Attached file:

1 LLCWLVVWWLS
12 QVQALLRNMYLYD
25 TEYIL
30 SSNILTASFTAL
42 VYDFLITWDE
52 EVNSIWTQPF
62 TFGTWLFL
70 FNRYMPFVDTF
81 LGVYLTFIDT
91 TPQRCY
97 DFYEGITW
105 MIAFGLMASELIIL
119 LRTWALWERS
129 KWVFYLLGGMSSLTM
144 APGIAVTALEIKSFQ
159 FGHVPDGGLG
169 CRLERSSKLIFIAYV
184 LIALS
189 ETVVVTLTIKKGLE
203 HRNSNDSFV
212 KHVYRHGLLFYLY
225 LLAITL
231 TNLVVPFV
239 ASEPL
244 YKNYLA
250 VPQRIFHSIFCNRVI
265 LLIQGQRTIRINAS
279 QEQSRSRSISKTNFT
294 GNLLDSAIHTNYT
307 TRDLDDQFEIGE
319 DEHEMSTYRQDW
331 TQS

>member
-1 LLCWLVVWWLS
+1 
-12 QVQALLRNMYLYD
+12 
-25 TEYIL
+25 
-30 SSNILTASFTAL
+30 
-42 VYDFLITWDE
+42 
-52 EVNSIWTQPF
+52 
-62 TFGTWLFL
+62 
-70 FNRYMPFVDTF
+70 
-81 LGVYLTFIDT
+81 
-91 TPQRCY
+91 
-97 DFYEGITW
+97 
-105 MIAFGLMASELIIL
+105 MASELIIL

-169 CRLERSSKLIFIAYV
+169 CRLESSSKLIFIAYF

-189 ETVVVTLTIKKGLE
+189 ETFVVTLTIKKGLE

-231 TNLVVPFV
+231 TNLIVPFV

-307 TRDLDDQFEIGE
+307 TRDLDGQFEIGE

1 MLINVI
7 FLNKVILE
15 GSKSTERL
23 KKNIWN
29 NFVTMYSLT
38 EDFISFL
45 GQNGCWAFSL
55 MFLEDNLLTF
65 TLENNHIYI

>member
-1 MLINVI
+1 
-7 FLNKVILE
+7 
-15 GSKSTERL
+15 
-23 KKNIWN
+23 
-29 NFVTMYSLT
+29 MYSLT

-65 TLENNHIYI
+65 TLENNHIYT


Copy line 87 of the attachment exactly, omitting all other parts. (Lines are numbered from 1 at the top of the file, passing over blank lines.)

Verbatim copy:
+65 TLENNHIYT